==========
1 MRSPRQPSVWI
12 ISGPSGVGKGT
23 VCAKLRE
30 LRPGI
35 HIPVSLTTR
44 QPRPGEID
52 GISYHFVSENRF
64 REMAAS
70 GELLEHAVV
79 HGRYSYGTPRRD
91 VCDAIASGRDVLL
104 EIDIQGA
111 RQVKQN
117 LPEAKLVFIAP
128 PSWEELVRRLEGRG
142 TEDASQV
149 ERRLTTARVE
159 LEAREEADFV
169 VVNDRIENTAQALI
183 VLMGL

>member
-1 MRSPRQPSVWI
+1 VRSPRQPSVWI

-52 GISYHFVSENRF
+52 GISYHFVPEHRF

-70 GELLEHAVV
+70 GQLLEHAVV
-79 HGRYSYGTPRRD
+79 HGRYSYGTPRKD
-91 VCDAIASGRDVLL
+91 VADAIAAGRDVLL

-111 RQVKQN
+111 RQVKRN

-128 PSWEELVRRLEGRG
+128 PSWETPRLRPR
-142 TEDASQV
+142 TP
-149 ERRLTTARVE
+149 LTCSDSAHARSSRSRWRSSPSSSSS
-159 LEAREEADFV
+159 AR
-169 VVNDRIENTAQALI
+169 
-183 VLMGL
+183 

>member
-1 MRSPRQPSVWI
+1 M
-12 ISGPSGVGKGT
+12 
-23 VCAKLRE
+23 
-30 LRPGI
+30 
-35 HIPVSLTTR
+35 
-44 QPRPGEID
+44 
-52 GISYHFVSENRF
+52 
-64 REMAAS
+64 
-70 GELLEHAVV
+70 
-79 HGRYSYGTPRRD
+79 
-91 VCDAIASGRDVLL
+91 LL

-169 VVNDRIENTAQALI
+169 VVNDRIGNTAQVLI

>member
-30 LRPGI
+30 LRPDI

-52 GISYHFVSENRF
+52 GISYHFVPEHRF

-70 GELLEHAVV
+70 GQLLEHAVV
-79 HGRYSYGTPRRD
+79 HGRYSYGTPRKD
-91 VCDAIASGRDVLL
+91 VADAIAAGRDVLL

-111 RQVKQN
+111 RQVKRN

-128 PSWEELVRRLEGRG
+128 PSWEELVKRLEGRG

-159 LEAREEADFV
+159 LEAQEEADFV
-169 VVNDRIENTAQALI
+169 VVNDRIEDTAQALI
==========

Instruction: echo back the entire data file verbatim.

1 MRSPRQPSVWI
12 ISGPSGVGKGT
23 VCAKLRE
30 LRPGI
35 HIPVSLTTR
44 QPRPGEID
52 GISYHFVSENRF
64 REMAAS
70 GELLEHAVV
79 HGRYSYGTPRRD
91 VCDAIASGRDVLL
104 EIDIQGA
111 RQVKQN
117 LPEAKLVFIAP
128 PSWEELVRRLEGRG
142 TEDASQV
149 ERRLTTARVE
159 LEAREEADFV
169 VVNDRIENTAQALI
183 VLMGL

>member
-1 MRSPRQPSVWI
+1 VRSPRQPSVWI

-52 GISYHFVSENRF
+52 GISYHFVPEHRF

-70 GELLEHAVV
+70 GQLLEHAVV
-79 HGRYSYGTPRRD
+79 HGRYSYGTPRKD
-91 VCDAIASGRDVLL
+91 VADAIAAGRDVLL

-111 RQVKQN
+111 RQVKRN

-128 PSWEELVRRLEGRG
+128 PSWETPRLRPR
-142 TEDASQV
+142 TP
-149 ERRLTTARVE
+149 LTCSDSAHARSSRSRWRSSPSSSSS
-159 LEAREEADFV
+159 AR
-169 VVNDRIENTAQALI
+169 
-183 VLMGL
+183 

>member
-1 MRSPRQPSVWI
+1 M
-12 ISGPSGVGKGT
+12 
-23 VCAKLRE
+23 
-30 LRPGI
+30 
-35 HIPVSLTTR
+35 
-44 QPRPGEID
+44 
-52 GISYHFVSENRF
+52 
-64 REMAAS
+64 
-70 GELLEHAVV
+70 
-79 HGRYSYGTPRRD
+79 
-91 VCDAIASGRDVLL
+91 LL

-169 VVNDRIENTAQALI
+169 VVNDRIGNTAQVLI

>member
-30 LRPGI
+30 LRPDI

-52 GISYHFVSENRF
+52 GISYHFVPEHRF

-70 GELLEHAVV
+70 GQLLEHAVV
-79 HGRYSYGTPRRD
+79 HGRYSYGTPRKD
-91 VCDAIASGRDVLL
+91 VADAIAAGRDVLL

-111 RQVKQN
+111 RQVKRN

-128 PSWEELVRRLEGRG
+128 PSWEELVKRLEGRG

-159 LEAREEADFV
+159 LEAQEEADFV
-169 VVNDRIENTAQALI
+169 VVNDRIEDTAQALI